Rule Change: Completed
The rule allows Victoria to wait and transition to the national framework for competition in metering and related services, once that is established, as a means of introducing small customer metering competition. It is likely to be in the long term interests of consumers because:
- Without the rule, Victorian-specific arrangements would need to be established to accommodate retailer responsibility for the provision of small customer metering services while realising the benefits of the Victorian AMI program.
- The incremental benefits of allowing retailers to provide small customer metering services in Victoria are likely to be low over the period until the national framework is established.
- The costs of establishing a Victorian-specific framework for commercial contestability are likely to outweigh the incremental benefits of doing so. These costs could include possible detrimental impacts on the development of a national solution if Victorian-specific arrangements are developed.
The Commission's Final Determination
On 28 November 2013, the Australian Energy Market Commission (Commission) published a jurisdictional derogation in relation to meters installed under the Advanced Metering Infrastructure (AMI) program in Victoria. Distribution businesses will remain exclusively responsible for providing advanced metering infrastructure to Victorian small electricity customers for the duration of the derogation.
The Victorian Government requested a rule change to extend for up to three years the effect of the 2009 jurisdictional derogation in Victoria, which was to expire on 31 December 2013. The existing derogation was put in place to allow distribution businesses to install advanced metering infrastructure in Victoria.
The Commission made the proposed rule with some minor amendments.
The derogation will continue until the rules are amended to provide a national framework for competition in metering and related services for residential and small business customers and regulatory arrangements are made to provide for the orderly transfer of Victorian metering arrangements to this framework. If these requirements are not met by 31 December 2016, the derogation will expire.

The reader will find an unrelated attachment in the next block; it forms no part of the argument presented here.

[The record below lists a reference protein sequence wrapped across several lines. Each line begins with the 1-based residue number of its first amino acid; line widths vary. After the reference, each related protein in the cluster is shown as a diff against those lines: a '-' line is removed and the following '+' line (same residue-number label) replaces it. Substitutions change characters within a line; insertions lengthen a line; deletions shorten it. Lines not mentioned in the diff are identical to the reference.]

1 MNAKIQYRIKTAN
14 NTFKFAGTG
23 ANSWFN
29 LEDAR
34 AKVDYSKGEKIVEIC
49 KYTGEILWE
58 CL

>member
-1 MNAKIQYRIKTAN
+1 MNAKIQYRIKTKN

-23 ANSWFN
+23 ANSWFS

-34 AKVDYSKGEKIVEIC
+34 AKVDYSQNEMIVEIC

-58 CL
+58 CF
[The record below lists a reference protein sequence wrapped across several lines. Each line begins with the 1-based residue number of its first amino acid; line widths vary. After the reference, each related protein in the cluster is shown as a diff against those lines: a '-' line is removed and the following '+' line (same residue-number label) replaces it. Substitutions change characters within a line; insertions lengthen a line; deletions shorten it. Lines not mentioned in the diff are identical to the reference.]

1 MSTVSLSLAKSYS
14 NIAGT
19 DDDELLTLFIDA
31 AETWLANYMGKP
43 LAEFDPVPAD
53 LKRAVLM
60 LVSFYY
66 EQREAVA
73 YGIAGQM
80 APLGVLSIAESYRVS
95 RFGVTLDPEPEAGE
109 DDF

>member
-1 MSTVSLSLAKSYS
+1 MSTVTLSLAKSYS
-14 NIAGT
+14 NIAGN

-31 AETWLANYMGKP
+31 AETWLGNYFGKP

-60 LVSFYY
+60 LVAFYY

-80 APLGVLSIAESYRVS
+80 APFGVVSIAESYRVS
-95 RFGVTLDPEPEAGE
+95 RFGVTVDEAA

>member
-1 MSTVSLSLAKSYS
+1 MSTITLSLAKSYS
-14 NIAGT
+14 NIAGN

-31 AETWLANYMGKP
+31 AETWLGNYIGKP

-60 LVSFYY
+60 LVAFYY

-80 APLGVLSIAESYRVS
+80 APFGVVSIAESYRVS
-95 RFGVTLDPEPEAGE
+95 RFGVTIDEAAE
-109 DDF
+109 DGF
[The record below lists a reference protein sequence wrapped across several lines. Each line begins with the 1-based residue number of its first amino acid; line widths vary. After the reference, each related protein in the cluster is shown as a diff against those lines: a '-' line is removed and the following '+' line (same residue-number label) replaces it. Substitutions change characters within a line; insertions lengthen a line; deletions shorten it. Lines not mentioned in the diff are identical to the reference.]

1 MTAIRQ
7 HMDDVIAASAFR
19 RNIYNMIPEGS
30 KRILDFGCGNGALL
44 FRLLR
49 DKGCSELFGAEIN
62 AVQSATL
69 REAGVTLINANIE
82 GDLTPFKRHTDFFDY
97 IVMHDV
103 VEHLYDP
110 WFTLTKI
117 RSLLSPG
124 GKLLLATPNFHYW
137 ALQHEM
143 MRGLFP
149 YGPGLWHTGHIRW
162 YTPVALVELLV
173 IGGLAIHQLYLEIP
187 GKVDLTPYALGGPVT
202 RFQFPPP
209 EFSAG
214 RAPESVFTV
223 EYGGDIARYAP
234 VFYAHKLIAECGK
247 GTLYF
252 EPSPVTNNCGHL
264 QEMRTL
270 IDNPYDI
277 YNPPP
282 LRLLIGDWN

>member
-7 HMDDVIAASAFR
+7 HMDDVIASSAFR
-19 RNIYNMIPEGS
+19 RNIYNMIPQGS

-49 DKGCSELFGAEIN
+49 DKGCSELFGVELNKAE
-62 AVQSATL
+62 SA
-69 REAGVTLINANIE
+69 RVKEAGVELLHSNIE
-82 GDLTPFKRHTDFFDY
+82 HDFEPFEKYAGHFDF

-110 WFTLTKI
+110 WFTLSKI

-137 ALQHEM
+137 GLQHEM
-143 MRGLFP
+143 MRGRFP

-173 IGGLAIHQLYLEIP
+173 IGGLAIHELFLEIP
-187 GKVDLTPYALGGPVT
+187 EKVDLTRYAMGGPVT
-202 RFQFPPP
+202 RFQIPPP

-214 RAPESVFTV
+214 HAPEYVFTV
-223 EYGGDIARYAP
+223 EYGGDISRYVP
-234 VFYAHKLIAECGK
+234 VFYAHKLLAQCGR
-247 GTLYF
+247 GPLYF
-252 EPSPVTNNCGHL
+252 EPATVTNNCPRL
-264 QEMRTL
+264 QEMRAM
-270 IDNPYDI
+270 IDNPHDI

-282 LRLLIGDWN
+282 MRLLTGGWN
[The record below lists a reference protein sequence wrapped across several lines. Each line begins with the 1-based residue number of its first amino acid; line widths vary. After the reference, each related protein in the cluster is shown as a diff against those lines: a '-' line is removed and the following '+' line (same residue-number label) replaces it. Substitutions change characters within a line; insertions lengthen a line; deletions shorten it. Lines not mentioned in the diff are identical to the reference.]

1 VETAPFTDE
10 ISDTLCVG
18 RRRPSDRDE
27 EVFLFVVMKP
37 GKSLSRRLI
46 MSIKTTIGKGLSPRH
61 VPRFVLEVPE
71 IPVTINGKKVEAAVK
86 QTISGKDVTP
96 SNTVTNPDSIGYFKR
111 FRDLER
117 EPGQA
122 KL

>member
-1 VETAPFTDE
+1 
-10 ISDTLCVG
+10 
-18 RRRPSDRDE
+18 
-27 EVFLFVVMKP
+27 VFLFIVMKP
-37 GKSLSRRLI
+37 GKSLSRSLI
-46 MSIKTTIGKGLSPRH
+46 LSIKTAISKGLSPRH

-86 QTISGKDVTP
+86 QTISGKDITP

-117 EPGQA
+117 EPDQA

The 2009 jurisdictional derogation made distribution businesses exclusively responsible for metering services (provision of the meter and meter data services) for Victorian small electricity customers, meaning that retailers were prevented from providing these services. As a consequence, distribution businesses also controlled related services that are enabled by AMI meters.
If the derogation was not extended, the metering rules that were derogated away from in Victoria would have come into force. Retailers would have been able to become responsible for small customer metering services, and would have also controlled access to the related services that are enabled by AMI meters. In the rule change request, the Victorian Government argued that for retailer provision of metering services to occur in practice, while at the same time realising the expected benefits of the Victorian AMI program, a number of processes and systems would need to be developed
Many of these processes and systems are being established as part of the national framework for competition in metering and related services for residential and small business customers, following the Commission’s Power of Choice review, which the Standing Council on Energy and Resources has agreed to progress. However, the national framework would not have been established before the 2009 derogation expired.
The Victorian Government identified that, without the national framework in place, specific Victorian arrangements would need to be established to accommodate contestable metering services and to prevent a loss of benefits from the Victorian AMI program – such as those relating to remote de- and re-energisation, network operational efficiency and flexible pricing.
The Victorian Government therefore sought a new jurisdictional derogation that would preserve distribution business exclusivity for small customer metering services for another three years from 1 January 2014, or until national arrangements for competition in metering and associated services are implemented.
On 4 July 2013, the AEMC commenced consultation on the rule change request and published a consultation paper to facilitate public comment. The period for submissions closed on 1 August 2013. We received eight submissions.
On 19 September 2013, the AEMC published a draft determination. The period for submissions closed on 31 October 2013. We received four submissions.